12/8/12 8:51 AMNew Texas Rule Creates Liabilities and Obligations for Operators of Inactive Oil and Gas Wells | Bracewell & GiulianiPage 1 of 2http://www.bracewellgiuliani.com/news-publications/updates/new-texas-rule-creates-liabilities-and-obligations-operators-inac
New Texas Rule Creates Liabilities and Obligations for Operators of Inactive Oil and Gas Wells
April 14, 2011Effective September 13, 2010, the Texas Railroad Commission ("Railroad Commission") adopted a newrule on the plugging of inactive oil and gas wells and the removal of associated surface equipment. Thenew rule, codified with existing Statewide Rule 15, applies to onshore wells and was instituted principally toaddress the risks presented by live electrical lines connected to inactive wells as well as to contain theincreasing cost to the State of plugging inactive wells. In order to comply, operators are required to plugthe well and remove equipment, return the well to active operation, or file for an extension.
Which Wells Are Affected?
The rule mandates a variety of actions depending on how long particular wells have been idle. Morespecifically, operators of wells that have been inactive:for more than 12 months must certify that the electric service has been physically terminated.for at least five years are additionally required to certify that they own the land that the well sits on or that they have emptied or purged of production fluids all piping, tanks, vessels and other equipmentassociated with the well.for more than ten years are further required to certify that they either own the land or that they haveemptied and purged all production fluid and removed all of the surface equipment. Additionally, operators with wells inactive prior to September 1, 2000 may consider the Phase-in programprovided under the rule which still requires electric disconnection but does not impose a requirement topurge fluids and provides a five-year phase-in period for the removal of surface equipment. Notably,companies that acquire inactive wells are subject to all of the rule's plugging and removal requirements butthey receive far less leeway on timing than do existing operators and, further, until those wells comply withRule 15, they are prohibited from further transactions involving the inactive wells.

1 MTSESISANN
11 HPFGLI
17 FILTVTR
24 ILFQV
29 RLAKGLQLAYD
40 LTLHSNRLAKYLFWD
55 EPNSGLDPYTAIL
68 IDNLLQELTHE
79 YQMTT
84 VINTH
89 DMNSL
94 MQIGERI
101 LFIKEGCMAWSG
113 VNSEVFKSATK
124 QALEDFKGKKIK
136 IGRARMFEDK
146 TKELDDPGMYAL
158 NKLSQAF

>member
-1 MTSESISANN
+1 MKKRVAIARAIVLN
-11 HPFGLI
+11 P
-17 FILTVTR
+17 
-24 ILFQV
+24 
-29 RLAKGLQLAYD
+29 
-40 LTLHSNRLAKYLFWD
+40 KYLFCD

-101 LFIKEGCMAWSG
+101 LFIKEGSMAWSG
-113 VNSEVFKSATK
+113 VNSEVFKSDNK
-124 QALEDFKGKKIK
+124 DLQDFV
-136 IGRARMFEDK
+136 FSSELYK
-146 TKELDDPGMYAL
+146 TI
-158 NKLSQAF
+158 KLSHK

One immediate liability for operators created by Rule 15 is the cost to plug many inactive wells, which isestimated by the Railroad Commission to cost anywhere from $4,500 to $15,000 per well. Over 87,000wells currently are listed on the Railroad Commission's inactive well aging report ("IWAR"), with someindividual companies having hundreds of such wells subject to the rule.Other options for compliance under the rule include obtaining an extension or returning wells to activeoperation. Operators can choose to seek an extension either on a well-by-well basis or on a blanket basisacross the company. The blanket extension requires that the operator either plug or restore to active 10percent of the inactive wells listed on their most recent P-5, submit financial security to cover the cost of plugging all of the inactive wells or $2 million, whichever is less, or, for those operators that are publiclytraded entities, file a financing statement naming the operator as a debtor and the Railroad Commission asa secured creditor. Additionally, an extension to plug wells that have been inactive for 36 months or longer requires the operator to establish a bond in the amount of the estimated cost of plugging the well and